Swamp White Oak

Quercus bicolor


Illustration of swamp white oak leaf.
Swamp white oak (Quercus bicolor) leaf.
Paul Nelson
Other Common Name
Swamp Oak

Fagaceae (oaks)


Swamp white oak is a medium-sized tree with an open, irregular, rounded crown, ascending upper branches, and pendulous lower branches.

Leaves are alternate, simple, 4–7 inches long, widest above the middle; margin with lobes or large, rounded teeth, or both, some of the side veins not ending in teeth; upper surface dark green, shiny; lower surface downy-whitish.

Bark is brownish; gray to dark brown with age; grooves deep, ridges broad, flattened, and loosely curling at the ends, appearing rough; bark on larger branches often peeling.

Twigs are stout, short, reddish-brown, smooth; older twigs with peeling bark.

Flowers April–May, in catkins.

Fruits September–October, acorns ¾–2½ inches long, in clusters of 1–3, on slender, dark stalks about 2½ inches long; nut light brown, about uniformly wide, about 1 inch long, tip pointed, hairy; cup covering to ½ the nut, light brown, with fine, woolly hair; scales flattened, sometimes with a short fringe on the border; seeds edible; ripen in the first year.


Height: to 80 feet.


Photo of a swamp white oak tree, grown in the open, showing overall tree shape
Swamp White Oak
Swamp white oak is a medium-sized tree with an open, irregular, rounded crown, ascending upper branches, and pendulous lower branches.


Illustration of swamp white oak acorn.
Swamp White Oak Acorn
Swamp white oak (Quercus bicolor) acorn.

Oak _Quercus_spp_Flowers.jpg

Illustration of oak flowers and catkins, male and female.
Oak Flowers
All oak flowers are similar in appearance and emerge in early spring as the new leaves are expanding. Male and female flowers appear on the same tree.


Photo of the trunk of a mature swamp white oak tree
Swamp White Oak Bark
The bark of swamp white oak is brownish, turning gray to dark brown with age. The grooves are deep, and the ridges are broad, flattened, and loosely curling at the ends, appearing rough.


Photo of a swamp white oak acorn, held in the palm of a hand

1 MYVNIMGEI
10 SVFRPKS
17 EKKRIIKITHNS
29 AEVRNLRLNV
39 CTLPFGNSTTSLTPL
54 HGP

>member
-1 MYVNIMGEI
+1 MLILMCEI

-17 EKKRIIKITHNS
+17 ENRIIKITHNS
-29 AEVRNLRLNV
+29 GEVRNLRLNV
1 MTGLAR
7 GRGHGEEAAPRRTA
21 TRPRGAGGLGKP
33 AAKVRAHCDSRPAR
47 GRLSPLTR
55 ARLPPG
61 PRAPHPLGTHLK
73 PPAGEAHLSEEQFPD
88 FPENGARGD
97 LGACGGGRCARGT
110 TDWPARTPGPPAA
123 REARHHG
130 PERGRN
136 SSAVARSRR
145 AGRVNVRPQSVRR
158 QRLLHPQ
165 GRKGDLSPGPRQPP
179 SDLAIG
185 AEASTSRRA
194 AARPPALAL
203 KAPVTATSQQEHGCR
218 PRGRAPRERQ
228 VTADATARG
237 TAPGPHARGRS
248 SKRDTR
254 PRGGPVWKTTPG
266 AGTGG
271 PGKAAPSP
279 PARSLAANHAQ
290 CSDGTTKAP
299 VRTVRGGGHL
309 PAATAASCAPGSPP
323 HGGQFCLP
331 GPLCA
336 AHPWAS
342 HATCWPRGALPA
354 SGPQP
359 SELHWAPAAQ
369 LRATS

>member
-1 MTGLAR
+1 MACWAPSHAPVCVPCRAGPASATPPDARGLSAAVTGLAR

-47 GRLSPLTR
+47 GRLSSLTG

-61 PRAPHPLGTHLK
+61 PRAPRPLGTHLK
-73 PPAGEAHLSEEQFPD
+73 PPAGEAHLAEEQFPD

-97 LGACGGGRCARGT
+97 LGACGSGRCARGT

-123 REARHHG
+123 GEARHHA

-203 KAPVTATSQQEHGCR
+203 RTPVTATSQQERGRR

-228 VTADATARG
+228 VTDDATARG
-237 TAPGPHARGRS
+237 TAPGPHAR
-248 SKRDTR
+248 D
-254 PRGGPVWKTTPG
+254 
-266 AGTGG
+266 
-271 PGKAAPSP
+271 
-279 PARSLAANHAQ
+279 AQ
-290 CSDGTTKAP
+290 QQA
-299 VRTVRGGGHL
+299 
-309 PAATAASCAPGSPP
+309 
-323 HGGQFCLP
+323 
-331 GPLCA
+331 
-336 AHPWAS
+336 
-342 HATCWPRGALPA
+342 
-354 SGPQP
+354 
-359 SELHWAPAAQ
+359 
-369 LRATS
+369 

Swamp White Oak Acorn
Like most other oaks in the white oak group, swamp white oak produces edible acorns that ripen in their first year.


swamp white oak
Swamp White Oak
Habitat and conservation

Occurs in moist bottomland forests in valleys and on rich, lower slopes, in wet ground bordering swamps and oxbow lakes of floodplain and stream meanders, and along streams. Despite its name, this species does not grow in swamps; instead, it lives in low, wet, sometimes poorly drained soils. This tree can live for 350 years; it begins to flower at 25–30 years of age. In cultivation, it can withstand drought conditions once established, though alkaline soils can cause undernourishment.

image of Swamp White Oak distribution map
Distribution in Missouri

Grows sparsely in the northern two-thirds of the state, but also found in the Ozarks. Most prevalent in our northeastern sections.


The species name, bicolor (two-colored), refers to the contrasting colors on the two sides of each leaf, shiny dark green on the upper surface, whitish-fuzzy on the underside. Donald Culross Peattie said this oak "proclaims its . . . identity at a glance and at a distance. At least it does so if there is any free wind . . . , for on the slightest provocation this beauty among the Oaks shows its white flounced petticoats."

Human connections

A handsome shade tree, swamp white oak grows relatively quickly and can live for centuries. The wood is used for general construction, furniture, cabinets, veneer, interior finishes, fence posts, and fuel. The bicolored leaves flash white during the updrafts preceding summer storms.

Ecosystem connections

Many animals eat the plump, sweet acorns, including blue jay, woodpeckers, wood duck, wild turkey, ruffed grouse, bobwhite, mice, squirrels, raccoon, and white-tailed deer. Many of these animals scratch, pick, and poke at the forest floor all winter long for these acorns.